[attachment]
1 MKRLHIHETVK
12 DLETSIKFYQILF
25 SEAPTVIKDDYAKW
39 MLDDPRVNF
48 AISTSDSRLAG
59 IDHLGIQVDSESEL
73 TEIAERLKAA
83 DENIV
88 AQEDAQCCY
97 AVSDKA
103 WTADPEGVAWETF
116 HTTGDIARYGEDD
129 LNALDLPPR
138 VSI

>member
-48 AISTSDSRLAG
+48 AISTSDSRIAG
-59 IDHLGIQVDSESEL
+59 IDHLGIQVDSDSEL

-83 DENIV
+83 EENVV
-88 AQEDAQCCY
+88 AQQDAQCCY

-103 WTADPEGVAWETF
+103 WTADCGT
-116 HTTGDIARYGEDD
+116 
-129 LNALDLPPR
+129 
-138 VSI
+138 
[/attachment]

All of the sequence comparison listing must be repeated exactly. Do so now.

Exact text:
1 MKRLHIHETVK
12 DLETSIKFYQILF
25 SEAPTVIKDDYAKW
39 MLDDPRVNF
48 AISTSDSRLAG
59 IDHLGIQVDSESEL
73 TEIAERLKAA
83 DENIV
88 AQEDAQCCY
97 AVSDKA
103 WTADPEGVAWETF
116 HTTGDIARYGEDD
129 LNALDLPPR
138 VSI

>member
-48 AISTSDSRLAG
+48 AISTSDSRIAG
-59 IDHLGIQVDSESEL
+59 IDHLGIQVDSDSEL

-83 DENIV
+83 EENVV
-88 AQEDAQCCY
+88 AQQDAQCCY

-103 WTADPEGVAWETF
+103 WTADCGT
-116 HTTGDIARYGEDD
+116 
-129 LNALDLPPR
+129 
-138 VSI
+138 